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Norman Doidge, M.D., is a psychiatrist, psychoanalyst, and New York Times bestselling author. He is on the faculty of the University of Toronto's Department of Psychiatry as well as the Research Faculty at Columbia University's Center for Psychoanalytic Training and Research in New York City. He lives in Toronto.
For centuries it was believed that the price paid for the brain's complexity was its inability to recover from damage or illness. Norman Doidge's The Brain's Way of Healing turns this belief on its head, and explains that this very sophistication is the source of a unique kind of healing. Doidge shows the latest advances in neuroplasticity, the discovery that the brain can change its structure and function in response to mental experience. He describes natural, non-invasive avenues into the brain provided by the forms of energy around us - light, sound, vibration, movement - which pass through our senses and our bodies to awaken the brain's own healing capacities without producing unpleasant side effects. The Brain's Way of Healing discusses a series of near-miracle recoveries: patients told they would never improve have years of chronic pain alleviated or damage from debilitating strokes undone, and symptoms of multiple sclerosis, Parkinson's disease, brain injury, autism or learning disorders are reversed. It also shows how the risk of dementia can be lowered by 60 per cent with easy-to-follow instructions. Through stories that present cutting-edge science with practical real-world applications, Doidge illustrates the principles of neuroplastic healing that we can all use to improve our brain's performance and health. Norman Doidge, M.D., is a psychiatrist, psychoanalyst, and New York Times bestselling author. His book The Brain That Changes Itself was chosen by the Dana Foundation's journal Cerebrum as the best general book ever written on the brain. He is on the faculty of the University of Toronto's Department of Psychiatry as well as the Research Faculty at Columbia University's Center for Psychoanalytic Training and Research in New York City. He lives in Toronto.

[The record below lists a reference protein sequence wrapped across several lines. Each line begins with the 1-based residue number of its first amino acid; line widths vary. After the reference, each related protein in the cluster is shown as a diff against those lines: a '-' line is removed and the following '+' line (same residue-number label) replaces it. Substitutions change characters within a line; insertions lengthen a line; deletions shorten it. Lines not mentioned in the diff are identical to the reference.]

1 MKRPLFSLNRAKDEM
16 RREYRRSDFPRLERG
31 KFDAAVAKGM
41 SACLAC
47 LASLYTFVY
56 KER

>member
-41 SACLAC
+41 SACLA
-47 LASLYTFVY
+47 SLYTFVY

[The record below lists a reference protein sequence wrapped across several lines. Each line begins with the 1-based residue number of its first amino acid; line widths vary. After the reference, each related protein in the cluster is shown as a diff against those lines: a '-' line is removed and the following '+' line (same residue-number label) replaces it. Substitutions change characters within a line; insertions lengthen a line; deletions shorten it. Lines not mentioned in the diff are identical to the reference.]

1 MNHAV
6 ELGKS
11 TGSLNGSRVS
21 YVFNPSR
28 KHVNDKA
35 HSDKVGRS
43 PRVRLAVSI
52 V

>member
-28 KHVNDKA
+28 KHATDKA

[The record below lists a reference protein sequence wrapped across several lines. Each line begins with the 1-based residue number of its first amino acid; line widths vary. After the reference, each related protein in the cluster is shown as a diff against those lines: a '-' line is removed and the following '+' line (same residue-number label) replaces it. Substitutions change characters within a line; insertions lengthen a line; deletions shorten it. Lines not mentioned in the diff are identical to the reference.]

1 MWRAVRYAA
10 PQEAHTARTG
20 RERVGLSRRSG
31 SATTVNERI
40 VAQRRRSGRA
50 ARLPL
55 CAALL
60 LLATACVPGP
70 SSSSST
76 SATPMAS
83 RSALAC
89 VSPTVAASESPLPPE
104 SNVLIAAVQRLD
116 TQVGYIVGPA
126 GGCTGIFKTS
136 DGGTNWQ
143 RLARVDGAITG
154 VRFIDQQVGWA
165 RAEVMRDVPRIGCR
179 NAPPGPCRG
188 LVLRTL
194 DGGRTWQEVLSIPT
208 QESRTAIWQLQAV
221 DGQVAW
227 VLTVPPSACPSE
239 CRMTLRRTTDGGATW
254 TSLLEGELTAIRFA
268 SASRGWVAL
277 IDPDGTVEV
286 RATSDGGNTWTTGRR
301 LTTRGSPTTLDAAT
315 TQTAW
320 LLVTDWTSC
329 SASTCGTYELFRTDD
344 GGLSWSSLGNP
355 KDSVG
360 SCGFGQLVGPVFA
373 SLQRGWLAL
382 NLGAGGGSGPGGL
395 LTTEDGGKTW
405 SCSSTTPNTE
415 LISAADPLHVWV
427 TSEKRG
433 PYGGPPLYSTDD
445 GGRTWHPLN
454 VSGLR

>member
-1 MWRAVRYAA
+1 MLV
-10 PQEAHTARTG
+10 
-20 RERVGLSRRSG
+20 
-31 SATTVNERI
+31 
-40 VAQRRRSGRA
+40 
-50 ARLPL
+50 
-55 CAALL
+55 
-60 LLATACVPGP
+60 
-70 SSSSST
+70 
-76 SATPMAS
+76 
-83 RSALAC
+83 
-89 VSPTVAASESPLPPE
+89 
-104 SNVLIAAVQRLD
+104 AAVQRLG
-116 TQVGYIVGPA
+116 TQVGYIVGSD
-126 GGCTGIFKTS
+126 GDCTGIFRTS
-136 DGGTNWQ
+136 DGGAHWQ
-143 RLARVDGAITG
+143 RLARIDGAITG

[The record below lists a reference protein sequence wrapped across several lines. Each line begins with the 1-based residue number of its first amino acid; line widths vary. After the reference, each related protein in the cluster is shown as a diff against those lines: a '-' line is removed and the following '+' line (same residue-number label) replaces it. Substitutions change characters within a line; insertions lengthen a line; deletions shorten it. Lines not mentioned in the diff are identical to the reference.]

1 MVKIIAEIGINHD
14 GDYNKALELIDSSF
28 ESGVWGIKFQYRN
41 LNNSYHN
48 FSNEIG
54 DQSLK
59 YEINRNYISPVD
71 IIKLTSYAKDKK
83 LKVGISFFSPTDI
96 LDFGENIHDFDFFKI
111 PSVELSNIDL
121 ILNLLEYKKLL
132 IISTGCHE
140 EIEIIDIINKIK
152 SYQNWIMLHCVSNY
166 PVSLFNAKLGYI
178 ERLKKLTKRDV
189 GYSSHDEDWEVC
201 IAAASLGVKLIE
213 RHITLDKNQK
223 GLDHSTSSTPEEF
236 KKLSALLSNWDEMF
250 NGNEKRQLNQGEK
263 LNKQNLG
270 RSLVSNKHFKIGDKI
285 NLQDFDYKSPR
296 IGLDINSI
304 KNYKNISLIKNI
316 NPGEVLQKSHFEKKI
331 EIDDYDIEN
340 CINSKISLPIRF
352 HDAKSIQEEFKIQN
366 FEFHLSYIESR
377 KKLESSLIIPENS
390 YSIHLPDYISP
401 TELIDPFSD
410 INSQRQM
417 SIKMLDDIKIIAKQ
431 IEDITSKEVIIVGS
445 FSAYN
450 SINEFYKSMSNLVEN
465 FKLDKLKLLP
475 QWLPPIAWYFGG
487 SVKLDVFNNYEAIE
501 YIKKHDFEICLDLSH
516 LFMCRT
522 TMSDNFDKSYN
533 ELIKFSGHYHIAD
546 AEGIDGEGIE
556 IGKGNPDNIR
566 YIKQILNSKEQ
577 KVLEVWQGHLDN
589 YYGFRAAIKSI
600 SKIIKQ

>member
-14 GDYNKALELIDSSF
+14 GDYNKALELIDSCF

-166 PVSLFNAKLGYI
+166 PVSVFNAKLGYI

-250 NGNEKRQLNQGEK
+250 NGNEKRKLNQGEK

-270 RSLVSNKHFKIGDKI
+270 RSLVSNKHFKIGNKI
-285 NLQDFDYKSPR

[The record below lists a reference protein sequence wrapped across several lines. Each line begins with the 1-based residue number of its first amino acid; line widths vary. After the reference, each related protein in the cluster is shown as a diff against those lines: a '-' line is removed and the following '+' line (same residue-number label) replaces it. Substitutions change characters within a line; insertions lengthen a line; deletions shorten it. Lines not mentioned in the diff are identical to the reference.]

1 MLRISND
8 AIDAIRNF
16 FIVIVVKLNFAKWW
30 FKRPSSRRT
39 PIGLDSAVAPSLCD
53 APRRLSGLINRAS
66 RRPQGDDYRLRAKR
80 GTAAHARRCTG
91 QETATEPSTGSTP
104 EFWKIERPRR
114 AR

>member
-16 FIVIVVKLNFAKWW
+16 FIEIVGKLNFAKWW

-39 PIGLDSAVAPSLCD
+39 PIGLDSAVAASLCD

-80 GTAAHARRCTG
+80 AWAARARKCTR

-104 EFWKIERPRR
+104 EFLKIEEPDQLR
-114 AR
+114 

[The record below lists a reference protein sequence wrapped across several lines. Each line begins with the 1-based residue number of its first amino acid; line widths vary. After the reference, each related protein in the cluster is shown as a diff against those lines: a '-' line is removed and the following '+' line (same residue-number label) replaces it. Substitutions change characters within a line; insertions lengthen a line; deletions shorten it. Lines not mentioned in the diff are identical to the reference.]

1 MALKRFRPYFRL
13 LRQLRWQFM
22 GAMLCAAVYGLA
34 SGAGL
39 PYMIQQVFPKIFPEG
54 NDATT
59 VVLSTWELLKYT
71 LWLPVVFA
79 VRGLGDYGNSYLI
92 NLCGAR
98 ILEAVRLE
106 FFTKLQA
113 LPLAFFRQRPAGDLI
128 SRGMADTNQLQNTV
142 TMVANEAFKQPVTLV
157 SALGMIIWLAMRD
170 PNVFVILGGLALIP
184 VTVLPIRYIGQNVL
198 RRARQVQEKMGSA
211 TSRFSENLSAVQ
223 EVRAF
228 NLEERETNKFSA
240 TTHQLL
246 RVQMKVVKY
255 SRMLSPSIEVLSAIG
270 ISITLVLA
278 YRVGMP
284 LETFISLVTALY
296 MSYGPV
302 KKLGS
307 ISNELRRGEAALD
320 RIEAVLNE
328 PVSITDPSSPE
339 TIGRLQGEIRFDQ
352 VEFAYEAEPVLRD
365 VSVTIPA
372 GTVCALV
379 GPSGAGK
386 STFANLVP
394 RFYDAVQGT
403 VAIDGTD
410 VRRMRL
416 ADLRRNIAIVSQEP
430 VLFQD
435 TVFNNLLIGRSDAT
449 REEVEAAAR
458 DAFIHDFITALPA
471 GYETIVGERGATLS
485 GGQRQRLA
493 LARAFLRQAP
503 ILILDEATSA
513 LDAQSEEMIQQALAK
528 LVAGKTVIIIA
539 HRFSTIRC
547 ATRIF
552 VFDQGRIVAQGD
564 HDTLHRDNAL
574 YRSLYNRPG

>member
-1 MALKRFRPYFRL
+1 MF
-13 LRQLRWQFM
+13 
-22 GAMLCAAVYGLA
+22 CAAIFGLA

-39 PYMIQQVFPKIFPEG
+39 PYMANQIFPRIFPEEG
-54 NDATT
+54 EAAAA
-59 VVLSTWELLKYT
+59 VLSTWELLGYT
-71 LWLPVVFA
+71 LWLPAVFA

'This is a book of miracles. Fascinating... An absorbing compendium of unlikely recoveries from physical and mental ailments offers evidence that the brain can heal... brings Oliver Sacks to mind' Lisa Appignanesi, Observer The Brain's Way of Healing explores the astonishing advances in the discovery of neuroplasticity, showing that the brain has its own unique way of healing, only recently uncovered. Norman Doidge discusses a series of remarkable recoveries: patients told they would never improve have years of chronic pain alleviated or damage from debilitating strokes undone, and symptoms of multiple sclerosis, Parkinson's disease, brain injury, autism or learning disorders are reversed. He also shows how the risk of dementia can be lowered by 60%. Using stories to present cutting-edge science, Doidge illustrates principles that everyone can apply to improve their brain's performance.